A city council’s wildlife rangers have teamed up with the public in a gorsebusting exercise.
The idea is to curb the plant, which is invading Scotstown Moor, a Site of Special Scientific Interest (SSSI) near Aberdeen.
For five hours, a group armed with cutting implements battled the yellow invader Ulex europaeus.
Aberdeen City Council ranger Bob Rowe said: “It is essential that we control the spread of gorse. This will allow more light to reach the ground and favour the heather and other wild flowers.
“In turn, butterflies, beetles and other insects will be attracted to the flowers and, subsequently, birds looking for a ready meal.”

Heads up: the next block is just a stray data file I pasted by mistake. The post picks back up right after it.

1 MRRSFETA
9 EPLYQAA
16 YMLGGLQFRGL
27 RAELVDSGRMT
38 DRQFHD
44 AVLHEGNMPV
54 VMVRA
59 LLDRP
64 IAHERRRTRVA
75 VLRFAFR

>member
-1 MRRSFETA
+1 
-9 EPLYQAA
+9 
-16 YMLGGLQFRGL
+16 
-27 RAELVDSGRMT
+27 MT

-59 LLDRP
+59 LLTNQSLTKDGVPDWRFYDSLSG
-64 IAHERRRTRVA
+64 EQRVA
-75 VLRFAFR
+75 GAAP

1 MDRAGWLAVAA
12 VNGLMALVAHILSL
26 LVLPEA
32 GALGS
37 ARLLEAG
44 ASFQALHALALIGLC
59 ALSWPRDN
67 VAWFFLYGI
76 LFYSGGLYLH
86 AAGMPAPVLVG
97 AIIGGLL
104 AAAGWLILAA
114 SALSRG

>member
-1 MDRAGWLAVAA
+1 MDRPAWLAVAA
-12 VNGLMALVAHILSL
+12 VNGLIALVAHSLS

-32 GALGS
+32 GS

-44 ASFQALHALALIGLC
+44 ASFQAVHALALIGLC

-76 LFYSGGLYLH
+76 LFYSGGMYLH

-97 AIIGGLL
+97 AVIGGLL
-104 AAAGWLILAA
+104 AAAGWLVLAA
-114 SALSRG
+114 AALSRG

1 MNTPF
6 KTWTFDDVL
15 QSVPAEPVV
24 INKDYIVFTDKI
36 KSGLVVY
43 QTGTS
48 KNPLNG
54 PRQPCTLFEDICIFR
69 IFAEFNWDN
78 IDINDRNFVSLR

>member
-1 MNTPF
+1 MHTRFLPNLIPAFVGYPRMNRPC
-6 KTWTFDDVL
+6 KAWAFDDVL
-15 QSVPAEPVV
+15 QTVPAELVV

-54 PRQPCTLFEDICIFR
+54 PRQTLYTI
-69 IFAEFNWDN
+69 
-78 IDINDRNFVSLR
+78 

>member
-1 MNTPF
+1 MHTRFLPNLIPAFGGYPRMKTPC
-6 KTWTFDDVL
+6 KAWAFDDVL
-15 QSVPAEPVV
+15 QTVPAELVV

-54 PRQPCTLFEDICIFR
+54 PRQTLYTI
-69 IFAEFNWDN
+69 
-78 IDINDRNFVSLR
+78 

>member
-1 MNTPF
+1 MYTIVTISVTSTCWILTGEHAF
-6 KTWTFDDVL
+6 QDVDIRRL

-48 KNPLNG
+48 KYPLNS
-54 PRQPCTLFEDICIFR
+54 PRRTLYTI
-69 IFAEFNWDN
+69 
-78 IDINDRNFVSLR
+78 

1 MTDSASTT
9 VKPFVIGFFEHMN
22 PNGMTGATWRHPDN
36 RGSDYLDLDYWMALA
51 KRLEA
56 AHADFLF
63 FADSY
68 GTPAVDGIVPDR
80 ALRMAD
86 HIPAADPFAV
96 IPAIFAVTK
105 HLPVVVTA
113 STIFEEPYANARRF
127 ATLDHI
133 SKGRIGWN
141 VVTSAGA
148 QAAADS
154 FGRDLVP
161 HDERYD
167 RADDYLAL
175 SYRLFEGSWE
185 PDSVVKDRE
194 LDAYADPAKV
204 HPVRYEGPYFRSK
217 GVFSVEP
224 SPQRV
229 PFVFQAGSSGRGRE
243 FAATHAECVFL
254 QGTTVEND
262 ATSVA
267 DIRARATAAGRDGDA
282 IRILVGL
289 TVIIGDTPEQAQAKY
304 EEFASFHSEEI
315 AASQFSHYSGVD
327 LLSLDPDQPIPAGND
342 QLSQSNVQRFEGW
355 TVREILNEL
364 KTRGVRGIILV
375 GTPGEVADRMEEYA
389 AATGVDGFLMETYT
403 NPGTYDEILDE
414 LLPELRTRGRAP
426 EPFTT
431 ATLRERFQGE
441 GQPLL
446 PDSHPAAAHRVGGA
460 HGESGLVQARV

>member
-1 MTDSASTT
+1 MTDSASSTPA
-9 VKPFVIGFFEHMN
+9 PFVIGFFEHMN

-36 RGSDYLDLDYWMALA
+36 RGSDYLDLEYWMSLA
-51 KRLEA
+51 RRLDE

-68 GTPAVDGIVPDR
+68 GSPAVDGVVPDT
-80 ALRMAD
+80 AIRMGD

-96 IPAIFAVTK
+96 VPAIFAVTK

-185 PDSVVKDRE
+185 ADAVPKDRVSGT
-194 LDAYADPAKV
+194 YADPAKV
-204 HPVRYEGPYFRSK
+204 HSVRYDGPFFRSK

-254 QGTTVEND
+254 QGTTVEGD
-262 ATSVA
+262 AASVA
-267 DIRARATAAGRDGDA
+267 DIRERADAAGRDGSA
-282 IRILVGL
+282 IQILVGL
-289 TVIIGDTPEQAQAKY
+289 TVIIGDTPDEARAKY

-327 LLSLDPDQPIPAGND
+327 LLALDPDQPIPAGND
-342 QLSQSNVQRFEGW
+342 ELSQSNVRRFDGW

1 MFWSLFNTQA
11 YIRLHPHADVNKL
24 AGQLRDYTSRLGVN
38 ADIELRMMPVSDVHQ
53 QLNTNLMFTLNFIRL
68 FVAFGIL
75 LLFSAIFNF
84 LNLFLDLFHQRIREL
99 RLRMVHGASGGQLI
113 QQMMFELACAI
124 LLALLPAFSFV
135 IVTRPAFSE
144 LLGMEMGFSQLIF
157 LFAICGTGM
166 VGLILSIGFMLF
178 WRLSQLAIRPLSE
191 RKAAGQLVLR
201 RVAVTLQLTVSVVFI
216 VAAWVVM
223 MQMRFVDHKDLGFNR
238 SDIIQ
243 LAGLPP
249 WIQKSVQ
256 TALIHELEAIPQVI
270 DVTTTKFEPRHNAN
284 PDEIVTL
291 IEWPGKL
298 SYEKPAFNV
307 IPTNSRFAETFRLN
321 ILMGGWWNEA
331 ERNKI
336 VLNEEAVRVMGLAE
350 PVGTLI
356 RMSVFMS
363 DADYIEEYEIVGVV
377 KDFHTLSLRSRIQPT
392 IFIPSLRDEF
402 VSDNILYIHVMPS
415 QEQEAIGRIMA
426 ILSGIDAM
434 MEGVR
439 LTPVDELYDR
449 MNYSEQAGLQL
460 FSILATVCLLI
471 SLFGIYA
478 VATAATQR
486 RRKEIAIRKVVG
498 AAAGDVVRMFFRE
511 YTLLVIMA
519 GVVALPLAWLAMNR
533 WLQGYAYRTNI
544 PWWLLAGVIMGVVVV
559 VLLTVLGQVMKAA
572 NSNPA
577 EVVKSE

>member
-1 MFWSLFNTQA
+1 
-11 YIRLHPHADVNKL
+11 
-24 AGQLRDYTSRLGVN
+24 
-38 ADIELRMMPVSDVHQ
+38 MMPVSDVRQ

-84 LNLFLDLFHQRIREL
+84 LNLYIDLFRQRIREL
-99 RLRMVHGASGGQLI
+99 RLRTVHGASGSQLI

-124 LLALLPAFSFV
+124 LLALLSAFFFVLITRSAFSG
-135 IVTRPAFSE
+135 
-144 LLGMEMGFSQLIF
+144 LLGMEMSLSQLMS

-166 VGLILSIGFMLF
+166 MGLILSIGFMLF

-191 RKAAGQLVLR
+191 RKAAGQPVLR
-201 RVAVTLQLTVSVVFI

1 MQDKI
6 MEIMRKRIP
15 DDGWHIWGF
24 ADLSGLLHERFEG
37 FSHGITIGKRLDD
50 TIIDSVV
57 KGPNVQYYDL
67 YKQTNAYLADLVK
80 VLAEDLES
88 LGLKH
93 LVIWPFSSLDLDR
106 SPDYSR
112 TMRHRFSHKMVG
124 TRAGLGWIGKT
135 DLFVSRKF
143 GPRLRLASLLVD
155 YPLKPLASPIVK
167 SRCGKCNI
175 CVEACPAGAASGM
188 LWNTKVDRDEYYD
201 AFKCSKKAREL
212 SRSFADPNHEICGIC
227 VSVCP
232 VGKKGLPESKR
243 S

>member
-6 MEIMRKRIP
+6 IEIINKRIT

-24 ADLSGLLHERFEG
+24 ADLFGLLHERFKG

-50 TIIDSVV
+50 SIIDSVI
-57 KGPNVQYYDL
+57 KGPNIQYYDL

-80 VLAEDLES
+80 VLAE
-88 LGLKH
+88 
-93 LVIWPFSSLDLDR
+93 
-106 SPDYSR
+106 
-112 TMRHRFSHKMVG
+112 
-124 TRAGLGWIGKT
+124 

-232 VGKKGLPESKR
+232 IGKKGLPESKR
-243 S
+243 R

Gorse was originally introduced on account of its nitrogen-fixing capacity, which benefited the soil.
The cut gorse was either taken away from sensitive areas and burned, or was burnt on corrugated iron so the ash could be removed to reduce nutrient input in the soil.
The cut stumps were then treated with chemicals, and contractors were also involved in the battle.
The removal of gorse will provide fire breaks, improve pedestrian access along footpaths and help to restore areas of heathland that had been invaded by the plant.
One of the reasons for the attack is because the site features plants such as Schoenus nigricans, the black bog-rush, Menyanthes trifoliata, the bog bean, Hydrocotyle vulgaris, the water pennywort and Dactylorhiza maculata, the heath-spotted orchid.
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